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Tuesday 22 January 2019

Who got the moolah (game-changing housing market implications!)

Pay packets

The ABS released its biennial figures for employee earnings today.

As well documented here and elsewhere, it's been a slow period for earnings growth since the end of Australia's resources construction boom. 

Still, full time total cash earnings were up by about 5 per cent over the two years to May 2018, and part time total cash earnings were also up by about 5 per cent.

Steady. Unspectacular. 

Source: ABS

The highest earners tend to be in the 45 to 54 cohort, followed by the 35 to 44 cohort.

Source: ABS

Mining remains the highest paid industry, of course, while many energy and waste, financial, insurance, IT, tech, and telco roles tend to be relatively well paid. 

Source: ABS

Pay disparity

The top quarter of earners in Australia received more than $1,686 per week, while the lowest earning quarter received less than $682 per week, according to the ABS report. 

The lowest paid states continued to be the southern states of Tasmania and South Australia.

The ABS noted that as at May 2018 managers and professionals had the highest average hourly earnings, at $60.40 and $54.00 per hour respectively. 

Only 23 per cent of employees were paid according to an award, with collective and individual arrangements now far more commonplace. 

Major housing market implications

Many of the pre-existing trends and implications for housing markets remain much the same, then. 

But could there be any game-changing trends ahead?

Indeed there could. 

One forthcoming seismic shift, and a fine exclusive reported by Ingrid Fuary-Wagner the AFR this week, is the rising influence of the so-termed 'FAANGs' - the behemoth global technology and media businesses set to take on massive commercial leases in Australia.

Commonwealth Bank had already announced that it would relocate some 10,000 of its staff away from Parramatta to Mirvac's billion-dollar Australian Technology Park at inner-city Eveleigh, which represented a landmark pendulum shift back towards central Sydney's A-grade commercial stock.

Source: Mirvac

But even such a huge move as this is set to be dwarfed by the great tech trends in the years ahead.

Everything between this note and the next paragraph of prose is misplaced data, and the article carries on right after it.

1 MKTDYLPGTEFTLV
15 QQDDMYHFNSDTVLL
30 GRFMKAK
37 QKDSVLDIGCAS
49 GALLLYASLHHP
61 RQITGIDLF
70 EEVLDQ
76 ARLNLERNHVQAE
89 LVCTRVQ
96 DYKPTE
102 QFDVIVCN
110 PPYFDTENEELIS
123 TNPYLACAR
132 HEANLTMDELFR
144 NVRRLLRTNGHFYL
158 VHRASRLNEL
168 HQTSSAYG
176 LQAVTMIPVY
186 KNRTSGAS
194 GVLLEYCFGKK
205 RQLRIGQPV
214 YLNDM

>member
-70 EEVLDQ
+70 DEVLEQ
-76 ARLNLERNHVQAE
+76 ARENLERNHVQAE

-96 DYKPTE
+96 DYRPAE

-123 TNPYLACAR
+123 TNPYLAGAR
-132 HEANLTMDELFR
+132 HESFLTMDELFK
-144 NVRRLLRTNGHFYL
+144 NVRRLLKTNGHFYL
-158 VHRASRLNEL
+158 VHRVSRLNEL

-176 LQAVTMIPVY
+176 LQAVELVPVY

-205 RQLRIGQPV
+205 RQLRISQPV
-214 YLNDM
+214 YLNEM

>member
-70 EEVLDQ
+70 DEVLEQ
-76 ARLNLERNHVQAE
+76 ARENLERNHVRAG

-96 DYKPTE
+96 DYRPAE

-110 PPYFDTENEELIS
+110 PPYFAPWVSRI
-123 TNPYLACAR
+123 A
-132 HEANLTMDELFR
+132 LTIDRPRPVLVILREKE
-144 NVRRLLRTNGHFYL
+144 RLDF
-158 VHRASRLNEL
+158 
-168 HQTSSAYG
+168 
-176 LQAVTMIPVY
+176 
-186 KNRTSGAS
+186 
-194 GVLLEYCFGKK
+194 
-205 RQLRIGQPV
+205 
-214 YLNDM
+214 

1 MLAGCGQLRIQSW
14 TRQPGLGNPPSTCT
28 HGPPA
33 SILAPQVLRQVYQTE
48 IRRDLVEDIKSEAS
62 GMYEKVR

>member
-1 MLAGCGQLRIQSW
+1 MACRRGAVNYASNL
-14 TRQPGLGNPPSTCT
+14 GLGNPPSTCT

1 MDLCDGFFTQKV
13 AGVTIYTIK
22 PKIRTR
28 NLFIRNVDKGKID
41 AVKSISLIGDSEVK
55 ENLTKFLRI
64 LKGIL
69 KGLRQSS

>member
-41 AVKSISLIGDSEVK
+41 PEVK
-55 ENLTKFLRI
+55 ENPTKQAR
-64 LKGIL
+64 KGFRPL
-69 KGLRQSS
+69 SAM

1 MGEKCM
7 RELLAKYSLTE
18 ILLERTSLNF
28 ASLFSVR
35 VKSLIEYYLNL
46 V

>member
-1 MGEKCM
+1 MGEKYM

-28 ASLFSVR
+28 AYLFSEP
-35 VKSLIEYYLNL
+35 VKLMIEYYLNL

FAANGs set to bite

The AFR reported that Amazon Australia is expected to muscle into new headquarters at 2 Market Street close to Darling Harbour in the city of Sydney, in doing so doubling its total floor space in Sydney to some 40,000 square metres. 

Google, meanwhile, is set to create an even greater Sydney footprint still, with a massive 50,000 square metres of space across several buildings across the drink at inner-city Pyrmont, effectively transforming the suburb into a Google playground. 

Apple has already established itself on George Street, representing a third tech giant to take on space close to our office at Martin Place - four if you count Tesla, I suppose - while Apple also has a store on Queen Street in the CBD of Brisbane. 

The world's largest and most highly valued technology giants are evidently committed to Sydney's A-grade locations and commercial space, then.

All of which suggests to me that suburbs with the strongest walkability or connectivity to these hubs will see increasing demand for housing from the higher income-earning professionals of tomorrow: Pyrmont itself, Glebe, Alexandria/Erskineville, Darlinghurst, Surry Hills, Paddington, Bondi Junction, Randwick and a select handful of key connection suburbs on the lower north shore. 

Sydney has experienced tremendous employment growth of late, while much of the multi-unit supply through this cycle has been delivered in LGAs such as Blacktown, Parramatta, the Hills District, Liverpool, Camden, Penrith, Hornsby, and Bankstown. 

The aforementioned AFR piece noted that in Palo Alto, where several tech giants shifted their offices in Silicon Valley, median property prices steepled by almost 150 per cent since about A$4.5 million.